LA police officer handcuffed and beats 16 year old youth
Compiled from various sources
originally published 30th June 2007
News updates listed at the foot of this item
A white Inglewood police officer, videotaped punching a handcuffed black teenager, Donovan Jackson, pleaded not guilty to assault. A second officer pleaded not guilty to filing a false report. Officer Jeremy Morse, seen roughing up the young man in a video recording, appeared briefly in court with Officer Bijan Darvish. The officers were indicted by the county grand jury on felony charges in the videotaped beating of the victim who was handcuffed, then slammed onto the trunk of a patrol car and punched in the face.
Officer Jeremy Morse, who can be seen on the videotape striking the youth, was charged with assault under the ‘color of authority’ Act; Officer Bijan Darvish, his partner, was charged with filing a false police report. County prosecutors took the case to the grand jury within days of the videotape’s first airing. They handed up the indictments to Supervising Criminal Judge Dan Oki.
Subsequently, there was a six-day inquiry into the case. The grand jury heard testimony from 11 witnesses. They included Donovan Jackson and his father, Coby Chavis; the two county sheriff’s deputies involved, Carlos Lopez and Daniel Leon; as well as other Inglewood police officers. Morse did not testify.
The incident began when the two sheriff’s deputies approached a gas station to investigate expired registration tags on Donovan’s car, according to accounts provided by the Sheriff’s Department, Inglewood police and others. It was claimed that Donovan came out of the station market and ignored orders by one of the deputies.
Patrolling Inglewood police arrived to assist, and a struggle ensued. Morse claimed that he saw Jackson hit at a deputy, so they grabbed his arms and pulled him to the ground before being handcuffed.
This conflicted with the video evidence. An unemployed disc jockey, Mitchell Crooks, had videotaped the encounter. When the videotape of the incident begins, the victim was seen lying on the pavement, already in handcuffs. At that point, Morse lifts Jackson off the ground and slams him into the police car. Morse is then seen punching the Donovan in the face. The officer claimed that this was a response to Jackson grabbing his testicles.
The police report does not describe the manner in which the Donovan was placed on the trunk of the car. It says that officers “assisted Jackson to his feet and had him stand facing the police vehicle.”
As Jackson was splayed across the trunk of the car with his hands behind his back, his head moved. It was then that Morse punched him in the face. On the tape, another Inglewood officer, appears to come between the victim and Morse. They separate, and Jackson is then led to a patrol car.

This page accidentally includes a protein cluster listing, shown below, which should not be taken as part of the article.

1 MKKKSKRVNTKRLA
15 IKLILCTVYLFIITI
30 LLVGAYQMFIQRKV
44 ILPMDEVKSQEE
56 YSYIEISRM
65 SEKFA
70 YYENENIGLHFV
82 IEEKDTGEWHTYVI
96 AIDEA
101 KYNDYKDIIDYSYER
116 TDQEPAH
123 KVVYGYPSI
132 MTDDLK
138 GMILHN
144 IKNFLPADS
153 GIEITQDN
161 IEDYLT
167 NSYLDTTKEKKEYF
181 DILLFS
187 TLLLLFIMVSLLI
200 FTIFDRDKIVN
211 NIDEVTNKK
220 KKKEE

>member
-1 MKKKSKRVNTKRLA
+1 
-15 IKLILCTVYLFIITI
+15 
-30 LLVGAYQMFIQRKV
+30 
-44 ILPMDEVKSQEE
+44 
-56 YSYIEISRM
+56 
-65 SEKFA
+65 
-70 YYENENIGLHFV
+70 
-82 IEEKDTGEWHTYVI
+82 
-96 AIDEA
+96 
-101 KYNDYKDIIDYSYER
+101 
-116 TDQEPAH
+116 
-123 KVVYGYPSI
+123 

Donovan’s treatment attracted nationwide attention, drawing comparisons to the 1991 beating of Rodney King by Los Angeles police officers. That case went to trial in state court, and after the officers involved were acquitted, Los Angeles was plunged into riots that ended with dozens dead and more than $1 billion in property damage.
Inglewood City Administrator Joseph T. Rouzan said: “We’ve just about completed the interviews of everyone except Mr. Morse. “If you go by information you have here, you have a very serious offence that requires very serious consideration based on what is known,”
Rouzan said there are few if any circumstances that justify an officer striking a suspect in custody. In Inglewood, the maximum suspension for an officer is 30 days; any offence more serious than that results in dismissal.
Morse, who had three years’ experience with the Inglewood Police Department, had several other complaints made against him. Nevertheless he was described by some in the department as a dedicated officer, firmly committed to his job.
A State Assembly Speaker soon after announced the creation of a commission that would examine police departments’ use of force in light of the Inglewood incident. The new Speaker’s Commission on Police Conduct would examine use-of-force issues in the hope of improving safety and protecting the civil rights of the arrested.
The policemen disciplined for this beating awarded $2.4m
20th January 2005
No verdict against policeman filmed beating teen
30th July 2003
Protests over US police beating
13th July 2002